What is Wireless AC (802.11ac)?


If you have been shopping for a wireless router lately then you’ve probably seen something labeled as “Wireless AC,” or “802.11ac,” but what does this actually mean? And how can it benefit your home network?

802.11ac is the newest standard of Wi-Fi and it can provide outstanding throughput for a dramatic increase in your home Wi-FI network. Below I’ll explain to you exactly why this new standard is great, and how it can benefit you.

What Is Special About It?

The 802.11ac standard was approved in early 2014, but it took a while for routers to be manufactured and start populating the shelves, and it’s right around a year later that we are starting to see it become the norm. More and more routers are 802.11ac compatible, and we are even seeing laptops and desktops come with compatibility as well. So, being a relatively new standard it’s going to be around for a while.

The standard uses the 5GHz band of wireless radio, just like 802.11a and sometimes 802.11n, which means that your wireless network won’t get interference from devices such as cordless phones, microwaves, and even some baby monitors.

802.11ac is capable of speeds in the range of  54 megabytes per second (433 Mbps) to 162.5 megabytes per second (1.3 Gbps).

These speeds, with compatible devices, will dramatically increase your wireless devices’ internet experience, whether it’s streaming or transferring files.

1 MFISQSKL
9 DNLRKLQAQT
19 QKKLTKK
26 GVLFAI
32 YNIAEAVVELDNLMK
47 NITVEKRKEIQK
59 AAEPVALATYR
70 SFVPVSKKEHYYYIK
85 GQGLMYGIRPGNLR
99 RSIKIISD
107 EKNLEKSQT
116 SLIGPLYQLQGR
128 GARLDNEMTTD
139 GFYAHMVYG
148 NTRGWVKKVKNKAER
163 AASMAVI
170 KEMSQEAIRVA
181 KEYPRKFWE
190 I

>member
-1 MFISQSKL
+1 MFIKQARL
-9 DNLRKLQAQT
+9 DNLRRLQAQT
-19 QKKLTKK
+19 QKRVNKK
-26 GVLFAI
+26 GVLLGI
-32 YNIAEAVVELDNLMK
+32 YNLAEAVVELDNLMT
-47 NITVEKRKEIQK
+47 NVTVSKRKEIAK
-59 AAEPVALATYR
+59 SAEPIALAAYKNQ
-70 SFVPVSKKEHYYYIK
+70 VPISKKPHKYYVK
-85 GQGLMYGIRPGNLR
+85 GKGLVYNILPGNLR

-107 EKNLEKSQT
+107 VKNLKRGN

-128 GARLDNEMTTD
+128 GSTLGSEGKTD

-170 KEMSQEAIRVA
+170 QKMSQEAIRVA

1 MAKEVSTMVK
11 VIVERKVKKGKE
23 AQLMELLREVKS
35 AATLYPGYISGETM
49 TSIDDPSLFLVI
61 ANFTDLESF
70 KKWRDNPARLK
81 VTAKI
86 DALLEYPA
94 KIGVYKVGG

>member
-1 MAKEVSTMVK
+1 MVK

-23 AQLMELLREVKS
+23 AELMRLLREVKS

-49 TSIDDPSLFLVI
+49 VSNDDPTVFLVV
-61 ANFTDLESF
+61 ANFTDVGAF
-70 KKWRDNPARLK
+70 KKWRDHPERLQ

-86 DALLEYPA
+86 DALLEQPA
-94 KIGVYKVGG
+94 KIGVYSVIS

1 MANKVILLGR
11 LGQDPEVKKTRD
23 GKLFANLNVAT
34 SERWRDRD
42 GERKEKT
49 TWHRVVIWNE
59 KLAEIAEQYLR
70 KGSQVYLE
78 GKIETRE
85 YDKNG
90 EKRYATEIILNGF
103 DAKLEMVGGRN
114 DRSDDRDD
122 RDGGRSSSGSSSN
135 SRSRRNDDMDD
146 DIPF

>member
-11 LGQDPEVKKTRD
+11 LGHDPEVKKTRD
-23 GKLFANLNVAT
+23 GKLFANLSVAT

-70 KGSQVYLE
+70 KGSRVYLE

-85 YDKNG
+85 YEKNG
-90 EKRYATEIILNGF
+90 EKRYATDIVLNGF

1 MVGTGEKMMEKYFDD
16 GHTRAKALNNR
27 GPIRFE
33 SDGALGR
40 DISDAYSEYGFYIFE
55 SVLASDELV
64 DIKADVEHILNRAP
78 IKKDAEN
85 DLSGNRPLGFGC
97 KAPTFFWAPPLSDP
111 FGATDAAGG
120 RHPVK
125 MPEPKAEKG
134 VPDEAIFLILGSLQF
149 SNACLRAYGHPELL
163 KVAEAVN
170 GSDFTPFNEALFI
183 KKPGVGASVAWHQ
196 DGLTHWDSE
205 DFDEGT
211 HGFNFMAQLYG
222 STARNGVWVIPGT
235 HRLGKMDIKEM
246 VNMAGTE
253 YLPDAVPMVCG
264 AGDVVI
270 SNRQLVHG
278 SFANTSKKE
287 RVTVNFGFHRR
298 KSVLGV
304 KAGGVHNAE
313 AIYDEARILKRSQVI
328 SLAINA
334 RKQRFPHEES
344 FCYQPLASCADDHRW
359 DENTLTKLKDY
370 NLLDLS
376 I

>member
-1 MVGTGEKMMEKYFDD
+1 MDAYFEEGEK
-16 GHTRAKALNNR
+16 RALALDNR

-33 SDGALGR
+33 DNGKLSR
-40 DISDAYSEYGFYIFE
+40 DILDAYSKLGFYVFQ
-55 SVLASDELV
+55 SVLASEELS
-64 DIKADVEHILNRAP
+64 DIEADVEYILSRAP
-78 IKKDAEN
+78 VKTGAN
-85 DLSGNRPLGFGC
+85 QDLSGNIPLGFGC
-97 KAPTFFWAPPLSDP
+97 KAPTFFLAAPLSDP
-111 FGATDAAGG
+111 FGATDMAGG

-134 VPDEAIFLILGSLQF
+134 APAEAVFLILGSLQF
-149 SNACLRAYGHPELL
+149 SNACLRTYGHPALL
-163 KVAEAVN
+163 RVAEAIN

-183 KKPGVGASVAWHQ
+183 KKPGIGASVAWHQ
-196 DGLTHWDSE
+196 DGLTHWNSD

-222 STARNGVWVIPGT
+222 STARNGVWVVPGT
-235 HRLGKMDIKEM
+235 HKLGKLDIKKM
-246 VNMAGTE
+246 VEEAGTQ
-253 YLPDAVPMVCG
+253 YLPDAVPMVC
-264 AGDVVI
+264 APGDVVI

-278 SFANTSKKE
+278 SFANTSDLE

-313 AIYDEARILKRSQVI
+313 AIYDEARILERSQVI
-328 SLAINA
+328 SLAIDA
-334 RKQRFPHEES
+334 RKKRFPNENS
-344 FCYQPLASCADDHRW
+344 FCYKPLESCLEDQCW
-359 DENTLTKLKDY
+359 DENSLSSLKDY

Even though 802.11n is great for home networks, and 802.11ac is essentially an updated version of that, it still introduces a lot of cool technology.

802.11ac has an incredible amount of bandwidth when compared to 802.11n, this means that it will be able to support more devices simultaneously at the same speed compared to previous standards.


802.11ac utilizes a new technology called “beamforming” which helps with range and data speeds! Other wireless standards just broadcast a signal in all directions hoping to hit the target device. With the new Beamforming technology, 802.11ac only sends the signal in the direction of your device, using more power to focus the signal rather than broadcasting in all directions.


This means that you’re going to get faster speeds at greater distances, and through walls, compared to other wireless standards.

In a test with a Linksys router, a device received 30.2 Megabytes per second when 2 meters away, and 22.7 Megabytes per second while 13 meters away and through two solid walls [Source].

That’s tremendous, especially for the home user who would like to use their mobile devices in rooms further away from the router, without a noticeable drop in performance.

Why You Should Switch?

While many home users are completely satisfied with their home Wi-Fi network, 802.11ac will just future-proof your home.

Aside from being future-proof, you’ll also be able to support more devices connected at the same time, and at greater distances, without noticing a drop in your wireless network’s performances.


Techs here agree that the only disadvantages to switching to 802.11ac are the price of current compatible routers, and that your devices must be 802.11ac compatible to experience all the glory of 802.11ac.

But, it is important to note that devices that are 802.11n or g will still work with your new 802.11ac router and that the price of current routers are dropping.


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